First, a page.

Compensating Market Value Losses: Rethinking the Theory of Damages in a Market Economy

Steven L. Schwarcz, Duke Law School

Available in the Faculty Scholarship collection.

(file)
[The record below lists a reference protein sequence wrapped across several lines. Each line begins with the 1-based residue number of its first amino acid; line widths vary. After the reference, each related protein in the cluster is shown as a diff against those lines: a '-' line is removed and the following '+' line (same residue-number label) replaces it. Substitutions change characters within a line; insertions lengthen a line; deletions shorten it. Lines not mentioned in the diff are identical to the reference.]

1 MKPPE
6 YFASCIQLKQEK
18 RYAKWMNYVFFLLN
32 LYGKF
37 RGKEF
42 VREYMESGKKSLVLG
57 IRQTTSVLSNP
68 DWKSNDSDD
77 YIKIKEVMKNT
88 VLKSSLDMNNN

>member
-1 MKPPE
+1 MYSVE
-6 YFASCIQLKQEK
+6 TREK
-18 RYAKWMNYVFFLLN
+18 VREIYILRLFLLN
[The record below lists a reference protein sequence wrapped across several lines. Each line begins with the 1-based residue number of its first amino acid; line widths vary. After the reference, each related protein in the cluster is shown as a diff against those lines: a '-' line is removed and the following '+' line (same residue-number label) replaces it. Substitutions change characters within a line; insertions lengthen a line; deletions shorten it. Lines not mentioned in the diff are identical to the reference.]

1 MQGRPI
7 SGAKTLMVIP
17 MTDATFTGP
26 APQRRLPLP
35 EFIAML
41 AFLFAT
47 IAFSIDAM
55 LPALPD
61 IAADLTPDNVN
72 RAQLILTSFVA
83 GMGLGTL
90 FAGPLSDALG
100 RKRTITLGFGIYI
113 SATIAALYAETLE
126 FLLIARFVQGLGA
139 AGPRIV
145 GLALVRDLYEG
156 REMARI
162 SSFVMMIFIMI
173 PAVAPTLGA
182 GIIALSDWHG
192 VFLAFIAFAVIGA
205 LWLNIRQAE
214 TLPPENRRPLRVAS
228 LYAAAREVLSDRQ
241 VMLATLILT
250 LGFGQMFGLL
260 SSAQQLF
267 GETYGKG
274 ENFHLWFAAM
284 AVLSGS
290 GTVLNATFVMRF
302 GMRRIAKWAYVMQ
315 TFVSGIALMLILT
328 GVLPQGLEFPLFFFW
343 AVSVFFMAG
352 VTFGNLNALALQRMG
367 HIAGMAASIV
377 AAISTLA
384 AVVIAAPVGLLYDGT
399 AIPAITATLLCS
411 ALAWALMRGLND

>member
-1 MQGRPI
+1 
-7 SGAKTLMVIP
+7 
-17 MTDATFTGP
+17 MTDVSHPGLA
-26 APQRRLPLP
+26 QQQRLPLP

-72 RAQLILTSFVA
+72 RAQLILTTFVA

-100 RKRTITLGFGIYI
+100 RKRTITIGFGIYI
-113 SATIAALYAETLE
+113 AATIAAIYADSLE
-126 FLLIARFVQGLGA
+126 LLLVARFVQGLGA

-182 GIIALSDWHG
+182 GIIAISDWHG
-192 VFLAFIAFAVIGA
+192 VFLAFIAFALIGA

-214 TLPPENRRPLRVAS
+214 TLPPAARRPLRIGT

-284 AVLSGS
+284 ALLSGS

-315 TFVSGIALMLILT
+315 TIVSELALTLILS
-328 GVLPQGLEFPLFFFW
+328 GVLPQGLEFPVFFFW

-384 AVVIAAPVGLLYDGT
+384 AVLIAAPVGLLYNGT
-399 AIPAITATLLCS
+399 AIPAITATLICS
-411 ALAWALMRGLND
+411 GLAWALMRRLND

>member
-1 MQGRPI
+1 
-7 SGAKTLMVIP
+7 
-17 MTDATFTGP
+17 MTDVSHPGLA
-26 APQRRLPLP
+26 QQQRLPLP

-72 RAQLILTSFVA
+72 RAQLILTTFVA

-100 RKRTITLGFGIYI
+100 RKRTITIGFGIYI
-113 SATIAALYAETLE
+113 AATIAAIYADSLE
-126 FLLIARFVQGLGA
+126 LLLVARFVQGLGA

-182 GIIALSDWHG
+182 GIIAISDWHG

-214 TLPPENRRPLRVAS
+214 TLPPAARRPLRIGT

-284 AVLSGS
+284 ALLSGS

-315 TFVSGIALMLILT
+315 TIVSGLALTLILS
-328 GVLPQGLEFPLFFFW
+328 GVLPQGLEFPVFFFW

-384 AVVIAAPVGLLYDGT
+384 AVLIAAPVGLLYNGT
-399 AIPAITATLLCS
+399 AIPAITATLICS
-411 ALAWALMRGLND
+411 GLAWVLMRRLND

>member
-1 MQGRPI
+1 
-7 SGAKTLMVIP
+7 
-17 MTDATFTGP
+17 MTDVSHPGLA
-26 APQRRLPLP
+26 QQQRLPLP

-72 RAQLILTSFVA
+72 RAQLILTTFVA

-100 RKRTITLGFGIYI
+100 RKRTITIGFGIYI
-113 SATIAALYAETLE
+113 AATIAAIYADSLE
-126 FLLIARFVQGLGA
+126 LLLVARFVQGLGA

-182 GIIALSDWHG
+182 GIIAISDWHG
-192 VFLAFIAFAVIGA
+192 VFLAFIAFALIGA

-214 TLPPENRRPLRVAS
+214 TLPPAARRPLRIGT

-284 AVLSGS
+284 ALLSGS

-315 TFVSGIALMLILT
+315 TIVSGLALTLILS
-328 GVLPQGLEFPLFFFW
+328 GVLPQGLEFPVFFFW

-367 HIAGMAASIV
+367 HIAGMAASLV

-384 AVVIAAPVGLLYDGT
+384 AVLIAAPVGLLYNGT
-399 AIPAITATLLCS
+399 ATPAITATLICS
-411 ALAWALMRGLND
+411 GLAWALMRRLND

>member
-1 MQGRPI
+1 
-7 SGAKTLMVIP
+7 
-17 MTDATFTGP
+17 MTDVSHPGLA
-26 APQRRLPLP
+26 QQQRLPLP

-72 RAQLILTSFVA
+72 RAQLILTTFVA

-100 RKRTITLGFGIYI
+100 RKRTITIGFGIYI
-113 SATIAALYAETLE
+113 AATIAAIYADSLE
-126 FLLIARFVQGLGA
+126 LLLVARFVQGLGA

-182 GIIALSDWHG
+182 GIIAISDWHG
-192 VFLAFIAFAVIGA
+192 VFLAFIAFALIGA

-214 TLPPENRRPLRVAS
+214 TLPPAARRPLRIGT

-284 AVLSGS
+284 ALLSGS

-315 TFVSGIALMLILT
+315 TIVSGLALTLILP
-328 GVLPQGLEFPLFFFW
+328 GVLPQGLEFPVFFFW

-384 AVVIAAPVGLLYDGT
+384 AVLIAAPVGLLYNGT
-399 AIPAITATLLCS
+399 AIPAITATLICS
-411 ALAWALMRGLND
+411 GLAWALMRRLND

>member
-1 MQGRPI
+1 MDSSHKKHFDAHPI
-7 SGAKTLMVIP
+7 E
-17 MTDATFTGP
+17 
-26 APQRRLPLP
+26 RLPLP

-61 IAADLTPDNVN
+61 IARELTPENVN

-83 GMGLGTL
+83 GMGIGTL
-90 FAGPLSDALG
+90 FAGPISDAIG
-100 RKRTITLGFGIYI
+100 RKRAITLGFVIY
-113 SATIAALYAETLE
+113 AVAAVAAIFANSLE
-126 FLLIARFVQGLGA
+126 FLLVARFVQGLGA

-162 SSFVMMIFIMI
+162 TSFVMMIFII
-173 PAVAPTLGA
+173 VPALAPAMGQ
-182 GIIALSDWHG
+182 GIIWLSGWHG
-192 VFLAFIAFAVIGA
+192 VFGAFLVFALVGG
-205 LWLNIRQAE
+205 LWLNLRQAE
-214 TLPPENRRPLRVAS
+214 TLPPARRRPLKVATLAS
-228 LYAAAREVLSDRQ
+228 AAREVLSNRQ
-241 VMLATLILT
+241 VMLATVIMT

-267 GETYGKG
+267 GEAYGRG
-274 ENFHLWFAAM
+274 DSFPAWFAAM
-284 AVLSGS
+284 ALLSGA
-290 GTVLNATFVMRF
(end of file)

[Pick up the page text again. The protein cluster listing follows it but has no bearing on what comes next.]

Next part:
The BP Gulf oil spill and the Toyota car recalls have highlighted an important legal anomaly that has been overlooked by scholars — judicial inconsistency and confusion in ruling whether to compensate for the loss in market value of wrongfully affected property. This article seeks to understand the anomaly and, in the process, build a stronger foundation for enabling courts to decide when — and in what amounts — to award damages for market value losses. To that end, the article analyzes the normative rationales for generally awarding damages, adapting those rationales to derive a theory of damages that not only covers market value losses of financial securities (like bonds and stock) but also ordinary products (like automobiles and lightbulbs).